The government on Thursday won control of a 36-story midtown office tower after a Manhattan federal court jury ruled in its favor in an Iran sanctions violation case that dated back a decade.
The verdict on 650 Fifth Ave. followed a four-week trial in a hotly contested forfeiture claim against the Alavi Foundation, a charitable foundation established by the Shah in the 1970s that prosecutors said carefully hid its links to Iran’s government.
The building has an estimated value just under $1 billion, and the government called it the largest terrorism-related forfeiture ever. If the verdict survives an expected appeal the government plans to sell it and pass the proceeds to victims of Iran-linked terrorism.
Those in line include victims of the 1983 bombing of a Marine barracks in Beirut and the Khobar Towers bombing in Saudi Arabia in 1996, and a group of families of Sept. 11 victims who won a default judgment in a suit naming Iran in 2011.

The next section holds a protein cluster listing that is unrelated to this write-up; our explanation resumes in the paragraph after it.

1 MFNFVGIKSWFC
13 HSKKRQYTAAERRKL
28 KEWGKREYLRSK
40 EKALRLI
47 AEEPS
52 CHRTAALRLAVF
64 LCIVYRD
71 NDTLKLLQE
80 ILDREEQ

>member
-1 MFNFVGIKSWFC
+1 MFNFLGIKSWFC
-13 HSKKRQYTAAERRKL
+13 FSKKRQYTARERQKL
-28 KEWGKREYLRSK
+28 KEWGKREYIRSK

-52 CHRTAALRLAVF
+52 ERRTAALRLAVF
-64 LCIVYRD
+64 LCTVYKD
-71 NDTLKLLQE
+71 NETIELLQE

“For over a decade, hiding in plain sight, this 36-story Manhattan office tower secretly served as a front for the Iranian government and as a gateway for millions of dollars to be funneled to Iran in clear violation of U.S. sanctions laws,” said Acting U.S. Attorney Joon Kim. “In this trial, 650 Fifth Avenue’s secret was laid bare.”
Alavi, which holds the controlling interest in the partnership that owns 650 Fifth Ave., disputed claims that it was under Iran’s sway and said profits from the building were used for schools and Iranian-American cultural activities.
“The Alavi Foundation is disappointed by today’s verdict and . . . and is considering its options,” said its lawyer, John Gleeson.